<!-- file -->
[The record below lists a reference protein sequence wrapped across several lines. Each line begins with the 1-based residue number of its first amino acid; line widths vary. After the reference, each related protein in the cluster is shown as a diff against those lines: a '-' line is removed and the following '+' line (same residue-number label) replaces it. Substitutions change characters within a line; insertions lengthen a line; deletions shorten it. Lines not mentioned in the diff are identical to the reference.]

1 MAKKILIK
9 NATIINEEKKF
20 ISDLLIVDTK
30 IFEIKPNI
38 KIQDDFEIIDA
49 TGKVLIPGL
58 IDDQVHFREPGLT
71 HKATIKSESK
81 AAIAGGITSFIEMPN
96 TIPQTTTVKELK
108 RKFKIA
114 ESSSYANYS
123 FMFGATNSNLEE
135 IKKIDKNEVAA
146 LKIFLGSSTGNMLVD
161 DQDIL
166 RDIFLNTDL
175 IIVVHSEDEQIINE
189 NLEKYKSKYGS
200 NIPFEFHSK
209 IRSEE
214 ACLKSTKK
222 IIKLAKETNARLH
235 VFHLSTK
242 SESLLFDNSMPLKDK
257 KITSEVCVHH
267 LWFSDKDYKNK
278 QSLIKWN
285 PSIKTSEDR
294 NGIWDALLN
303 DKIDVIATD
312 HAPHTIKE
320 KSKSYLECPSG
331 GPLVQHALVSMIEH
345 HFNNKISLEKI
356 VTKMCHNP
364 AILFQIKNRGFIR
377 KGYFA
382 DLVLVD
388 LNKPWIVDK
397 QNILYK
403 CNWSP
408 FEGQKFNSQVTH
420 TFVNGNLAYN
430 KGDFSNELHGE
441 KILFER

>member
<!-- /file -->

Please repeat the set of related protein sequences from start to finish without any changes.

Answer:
[The record below lists a reference protein sequence wrapped across several lines. Each line begins with the 1-based residue number of its first amino acid; line widths vary. After the reference, each related protein in the cluster is shown as a diff against those lines: a '-' line is removed and the following '+' line (same residue-number label) replaces it. Substitutions change characters within a line; insertions lengthen a line; deletions shorten it. Lines not mentioned in the diff are identical to the reference.]

1 MAKKILIK
9 NATIINEEKKF
20 ISDLLIVDTK
30 IFEIKPNI
38 KIQDDFEIIDA
49 TGKVLIPGL
58 IDDQVHFREPGLT
71 HKATIKSESK
81 AAIAGGITSFIEMPN
96 TIPQTTTVKELK
108 RKFKIA
114 ESSSYANYS
123 FMFGATNSNLEE
135 IKKIDKNEVAA
146 LKIFLGSSTGNMLVD
161 DQDIL
166 RDIFLNTDL
175 IIVVHSEDEQIINE
189 NLEKYKSKYGS
200 NIPFEFHSK
209 IRSEE
214 ACLKSTKK
222 IIKLAKETNARLH
235 VFHLSTK
242 SESLLFDNSMPLKDK
257 KITSEVCVHH
267 LWFSDKDYKNK
278 QSLIKWN
285 PSIKTSEDR
294 NGIWDALLN
303 DKIDVIATD
312 HAPHTIKE
320 KSKSYLECPSG
331 GPLVQHALVSMIEH
345 HFNNKISLEKI
356 VTKMCHNP
364 AILFQIKNRGFIR
377 KGYFA
382 DLVLVD
388 LNKPWIVDK
397 QNILYK
403 CNWSP
408 FEGQKFNSQVTH
420 TFVNGNLAYN
430 KGDFSNELHGE
441 KILFER

>member